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Cervical screening awareness ads run on Tinder

Laura Adlington (left) and Dr Nighat Arif stand together holding a banner between them. It says Cervical Cancer Prevention Week and includes the NHS and Jo's Cervical Cancer Trust logos.
  • New campaign to debunk myths about cervical cancer and screening launches
  • Campaign ads run across Tinder to encourage daters to swipe right to find out more

Great British Bake Off star Laura Adlington is fronting a new cervical cancer campaign with This Morning’s Dr Nighat Arif to encourage younger Londoners to attend an NHS cervical screening appointment when invited.

Cervical screening is offered to women and all people with a cervix, between the ages of 25 to 64, and helps prevent cervical cancer by checking for human papillomavirus (HPV.)

The four NHS Cancer Alliances in London and charity Jo’s Cervical Cancer Trust – who launched the campaign on 22 January – say that only 60% of 25 to 49-year-olds living in London currently attend screening. The attendance is significantly higher for 50 to 64-year-olds living in London at 72%. (Source: NHS Digital).  

Although HPV is the leading cause of cervical cancer, it is important to note that most cases of the virus do not result in a cancer diagnosis. However, there are certain types of the virus that can cause abnormal cells to develop in the cervix, which can turn into cancer if left untreated.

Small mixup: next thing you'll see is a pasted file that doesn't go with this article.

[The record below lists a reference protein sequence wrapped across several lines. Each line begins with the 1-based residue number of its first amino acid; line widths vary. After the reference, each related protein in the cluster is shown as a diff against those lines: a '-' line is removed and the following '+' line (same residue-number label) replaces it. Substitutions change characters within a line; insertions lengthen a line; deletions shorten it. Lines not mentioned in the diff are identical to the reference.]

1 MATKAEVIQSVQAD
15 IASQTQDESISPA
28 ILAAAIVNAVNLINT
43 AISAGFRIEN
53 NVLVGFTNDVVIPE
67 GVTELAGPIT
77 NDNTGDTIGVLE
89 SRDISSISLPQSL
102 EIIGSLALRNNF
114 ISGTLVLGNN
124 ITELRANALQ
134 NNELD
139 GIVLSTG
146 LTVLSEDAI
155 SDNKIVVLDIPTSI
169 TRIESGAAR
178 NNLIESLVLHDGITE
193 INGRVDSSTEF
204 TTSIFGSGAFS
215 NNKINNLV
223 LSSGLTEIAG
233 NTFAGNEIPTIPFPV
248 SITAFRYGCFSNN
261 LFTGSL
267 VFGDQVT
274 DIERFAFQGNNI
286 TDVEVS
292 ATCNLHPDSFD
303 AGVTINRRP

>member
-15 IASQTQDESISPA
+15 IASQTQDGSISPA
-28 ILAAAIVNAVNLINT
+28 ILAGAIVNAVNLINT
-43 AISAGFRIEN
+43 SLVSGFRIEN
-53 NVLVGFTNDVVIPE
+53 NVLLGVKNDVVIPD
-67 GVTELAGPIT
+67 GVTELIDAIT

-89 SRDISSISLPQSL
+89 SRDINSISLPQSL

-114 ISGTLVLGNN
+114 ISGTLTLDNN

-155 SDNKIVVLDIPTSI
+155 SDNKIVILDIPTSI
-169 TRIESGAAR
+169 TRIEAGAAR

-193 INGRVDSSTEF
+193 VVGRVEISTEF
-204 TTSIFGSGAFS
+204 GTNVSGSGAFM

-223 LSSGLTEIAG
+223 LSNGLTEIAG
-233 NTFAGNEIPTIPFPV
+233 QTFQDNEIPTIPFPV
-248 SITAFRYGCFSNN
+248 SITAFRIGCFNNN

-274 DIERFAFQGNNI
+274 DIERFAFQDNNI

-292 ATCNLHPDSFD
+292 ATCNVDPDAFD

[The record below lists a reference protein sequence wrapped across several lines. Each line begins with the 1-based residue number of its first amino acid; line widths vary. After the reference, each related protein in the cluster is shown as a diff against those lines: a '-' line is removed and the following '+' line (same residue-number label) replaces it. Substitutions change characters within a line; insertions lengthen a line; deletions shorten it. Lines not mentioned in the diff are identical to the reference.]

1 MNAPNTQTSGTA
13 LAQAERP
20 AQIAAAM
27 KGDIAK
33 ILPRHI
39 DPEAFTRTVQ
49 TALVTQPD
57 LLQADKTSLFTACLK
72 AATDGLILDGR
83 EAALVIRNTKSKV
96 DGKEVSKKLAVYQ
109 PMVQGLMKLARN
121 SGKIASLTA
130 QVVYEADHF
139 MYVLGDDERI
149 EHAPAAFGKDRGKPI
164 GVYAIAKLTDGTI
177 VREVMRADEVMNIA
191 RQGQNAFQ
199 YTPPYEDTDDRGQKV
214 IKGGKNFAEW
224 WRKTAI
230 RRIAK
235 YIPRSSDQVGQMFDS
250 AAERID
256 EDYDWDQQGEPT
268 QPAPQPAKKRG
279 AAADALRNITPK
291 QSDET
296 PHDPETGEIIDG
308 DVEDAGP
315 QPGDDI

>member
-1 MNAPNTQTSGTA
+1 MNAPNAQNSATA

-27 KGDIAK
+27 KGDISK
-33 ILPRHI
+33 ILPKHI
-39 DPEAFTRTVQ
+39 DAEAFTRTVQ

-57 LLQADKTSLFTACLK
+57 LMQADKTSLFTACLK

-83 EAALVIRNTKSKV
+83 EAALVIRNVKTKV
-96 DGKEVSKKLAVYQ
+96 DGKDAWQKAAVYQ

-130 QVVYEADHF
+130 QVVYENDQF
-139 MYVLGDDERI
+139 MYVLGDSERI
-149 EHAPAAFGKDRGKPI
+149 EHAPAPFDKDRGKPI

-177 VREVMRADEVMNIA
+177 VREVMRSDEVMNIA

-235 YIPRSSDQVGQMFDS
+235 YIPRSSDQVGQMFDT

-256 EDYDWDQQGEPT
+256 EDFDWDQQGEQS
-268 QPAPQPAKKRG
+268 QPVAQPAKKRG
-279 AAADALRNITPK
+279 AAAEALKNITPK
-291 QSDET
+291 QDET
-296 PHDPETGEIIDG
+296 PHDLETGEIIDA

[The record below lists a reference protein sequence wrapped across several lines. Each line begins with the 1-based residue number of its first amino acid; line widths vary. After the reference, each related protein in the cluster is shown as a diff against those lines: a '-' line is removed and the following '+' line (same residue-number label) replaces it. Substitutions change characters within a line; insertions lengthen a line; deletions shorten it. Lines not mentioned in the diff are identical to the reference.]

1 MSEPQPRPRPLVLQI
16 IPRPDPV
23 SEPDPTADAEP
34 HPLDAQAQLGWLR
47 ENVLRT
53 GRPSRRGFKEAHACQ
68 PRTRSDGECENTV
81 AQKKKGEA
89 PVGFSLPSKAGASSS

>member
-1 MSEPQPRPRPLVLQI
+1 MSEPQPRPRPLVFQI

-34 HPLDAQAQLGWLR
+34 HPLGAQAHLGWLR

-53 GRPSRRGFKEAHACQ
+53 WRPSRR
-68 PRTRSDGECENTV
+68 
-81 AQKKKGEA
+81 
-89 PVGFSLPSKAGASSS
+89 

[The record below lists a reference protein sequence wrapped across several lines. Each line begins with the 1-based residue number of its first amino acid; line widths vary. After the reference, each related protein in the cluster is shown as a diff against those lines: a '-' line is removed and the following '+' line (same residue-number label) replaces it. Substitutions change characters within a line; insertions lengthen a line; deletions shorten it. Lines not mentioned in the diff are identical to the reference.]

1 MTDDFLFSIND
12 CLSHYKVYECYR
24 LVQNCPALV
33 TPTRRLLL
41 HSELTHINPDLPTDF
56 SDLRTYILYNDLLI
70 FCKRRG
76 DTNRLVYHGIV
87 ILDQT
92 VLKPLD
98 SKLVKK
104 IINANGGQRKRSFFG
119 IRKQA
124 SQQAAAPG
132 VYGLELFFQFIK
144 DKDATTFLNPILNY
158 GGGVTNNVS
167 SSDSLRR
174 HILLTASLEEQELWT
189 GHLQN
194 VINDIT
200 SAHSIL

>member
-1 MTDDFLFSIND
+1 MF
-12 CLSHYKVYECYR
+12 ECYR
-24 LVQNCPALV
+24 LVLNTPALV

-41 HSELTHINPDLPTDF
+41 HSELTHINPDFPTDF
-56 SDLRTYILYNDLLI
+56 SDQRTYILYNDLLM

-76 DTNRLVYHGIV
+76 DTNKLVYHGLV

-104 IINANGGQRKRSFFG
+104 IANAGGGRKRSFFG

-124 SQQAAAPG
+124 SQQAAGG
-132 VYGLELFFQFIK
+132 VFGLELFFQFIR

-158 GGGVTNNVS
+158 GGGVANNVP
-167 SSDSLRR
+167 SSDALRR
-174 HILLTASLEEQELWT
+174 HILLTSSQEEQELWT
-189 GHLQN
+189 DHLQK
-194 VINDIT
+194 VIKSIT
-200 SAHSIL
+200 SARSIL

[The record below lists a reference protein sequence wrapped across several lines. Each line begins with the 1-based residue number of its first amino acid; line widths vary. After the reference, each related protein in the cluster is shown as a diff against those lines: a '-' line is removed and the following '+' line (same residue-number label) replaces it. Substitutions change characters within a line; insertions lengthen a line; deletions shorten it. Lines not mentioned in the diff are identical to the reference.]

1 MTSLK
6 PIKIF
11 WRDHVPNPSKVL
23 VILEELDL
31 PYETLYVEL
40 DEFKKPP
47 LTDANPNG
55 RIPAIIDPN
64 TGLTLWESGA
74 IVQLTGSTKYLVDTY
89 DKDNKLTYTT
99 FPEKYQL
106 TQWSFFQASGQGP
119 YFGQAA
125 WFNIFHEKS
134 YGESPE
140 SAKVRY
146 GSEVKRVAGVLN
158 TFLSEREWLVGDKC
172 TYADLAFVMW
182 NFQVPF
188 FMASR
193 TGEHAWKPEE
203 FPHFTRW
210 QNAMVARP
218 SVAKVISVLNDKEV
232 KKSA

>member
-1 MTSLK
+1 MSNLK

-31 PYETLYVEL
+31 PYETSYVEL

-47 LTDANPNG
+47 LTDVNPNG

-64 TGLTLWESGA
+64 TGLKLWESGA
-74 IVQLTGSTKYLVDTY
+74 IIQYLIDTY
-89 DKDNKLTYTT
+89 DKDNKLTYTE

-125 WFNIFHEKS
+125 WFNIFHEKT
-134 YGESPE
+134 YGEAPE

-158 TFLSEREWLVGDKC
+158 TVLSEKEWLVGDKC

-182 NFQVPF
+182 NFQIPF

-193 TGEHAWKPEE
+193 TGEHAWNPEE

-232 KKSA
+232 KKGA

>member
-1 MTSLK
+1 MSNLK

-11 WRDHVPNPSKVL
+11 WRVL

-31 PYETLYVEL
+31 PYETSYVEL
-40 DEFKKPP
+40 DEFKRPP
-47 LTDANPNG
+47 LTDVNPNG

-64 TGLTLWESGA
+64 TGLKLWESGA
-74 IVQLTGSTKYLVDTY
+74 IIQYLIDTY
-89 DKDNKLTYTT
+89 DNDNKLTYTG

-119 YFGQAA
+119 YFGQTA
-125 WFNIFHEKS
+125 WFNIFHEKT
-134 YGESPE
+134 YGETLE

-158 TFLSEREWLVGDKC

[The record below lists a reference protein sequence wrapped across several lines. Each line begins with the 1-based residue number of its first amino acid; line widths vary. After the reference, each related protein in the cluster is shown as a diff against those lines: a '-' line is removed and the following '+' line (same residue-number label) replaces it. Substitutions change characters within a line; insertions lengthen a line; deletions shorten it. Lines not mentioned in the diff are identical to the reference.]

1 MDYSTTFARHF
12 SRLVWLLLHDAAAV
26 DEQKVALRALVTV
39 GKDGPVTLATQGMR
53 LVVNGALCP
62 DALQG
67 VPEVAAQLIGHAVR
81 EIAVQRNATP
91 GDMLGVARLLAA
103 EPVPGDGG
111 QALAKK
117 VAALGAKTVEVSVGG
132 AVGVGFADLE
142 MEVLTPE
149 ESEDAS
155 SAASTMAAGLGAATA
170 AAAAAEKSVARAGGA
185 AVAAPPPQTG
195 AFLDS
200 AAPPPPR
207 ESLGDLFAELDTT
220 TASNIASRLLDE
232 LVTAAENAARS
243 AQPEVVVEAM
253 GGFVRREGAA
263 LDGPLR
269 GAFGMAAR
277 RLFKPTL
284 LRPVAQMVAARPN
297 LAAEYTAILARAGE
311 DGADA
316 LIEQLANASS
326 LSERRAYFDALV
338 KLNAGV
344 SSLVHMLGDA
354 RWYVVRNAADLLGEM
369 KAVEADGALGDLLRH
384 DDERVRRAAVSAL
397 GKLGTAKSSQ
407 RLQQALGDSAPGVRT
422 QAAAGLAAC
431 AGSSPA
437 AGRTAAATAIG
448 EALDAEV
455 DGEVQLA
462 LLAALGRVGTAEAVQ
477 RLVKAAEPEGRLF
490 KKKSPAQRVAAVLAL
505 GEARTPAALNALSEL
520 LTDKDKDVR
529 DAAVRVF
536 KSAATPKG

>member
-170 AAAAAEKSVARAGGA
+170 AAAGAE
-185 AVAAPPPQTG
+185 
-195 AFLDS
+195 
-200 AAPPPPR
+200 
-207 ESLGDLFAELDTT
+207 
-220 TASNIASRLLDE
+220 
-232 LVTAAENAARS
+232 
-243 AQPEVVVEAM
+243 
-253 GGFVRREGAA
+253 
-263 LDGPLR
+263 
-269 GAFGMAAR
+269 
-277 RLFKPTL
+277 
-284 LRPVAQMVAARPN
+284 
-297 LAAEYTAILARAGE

The campaign coincides with Cervical Cancer Prevention Week (22-28 January) and aims to debunk common misconceptions about cervical cancer and screening.

It is often wrongly assumed that never having penetrative sex or having one sexual partner means you are not at risk of developing cervical cancer and exempt from screening. However, the virus can also be passed from skin-to-skin contact of the genital area, not just from penetrative sex, and can also stay in the body for a long time.

Laura Adlington and Dr Arif will star in a series of videos where they will be discussing the link between sex and cervical cancer and tackling common misconceptions about cervical screening. Shorter versions of the videos are streaming on the popular dating site Tinder and across social media (Instagram, TikTok and Snap Chat) from 22 January.

Dr Nighat Arif said: “Cervical screening is the single most accurate way to detect HPV and very early cell changes at the cervix. Please attend your screening appointment when invited.”

Ali Malik, Director of the North Central London Cancer Alliance, said: “For us this is a great new way to reach people who are not booking their cervical screening appointments. We really need to see the rates for cervical screening rise in North Central London. We understand it can sometimes be difficult for a variety of reasons including work and childcare commitments, anxiety, and misinformation surrounding the test. But these tests are vital – they can prevent cancer.

“By joining forces with the three other London Cancer Alliances and Jo’s Cervical Cancer Trust we aim to reach as many Londoners as possible. Using this light-hearted approach, we hope people will feel informed about why attending screening is important and feel empowered to ask for support ahead of and during their appointment.”

Attending screening is the best way of preventing cervical cancer, which is why it’s important that you book an appointment when invited. To find out more about cervical screening and how to book your appointment, visit https://www.cervicalcancerpreventionweek.com/

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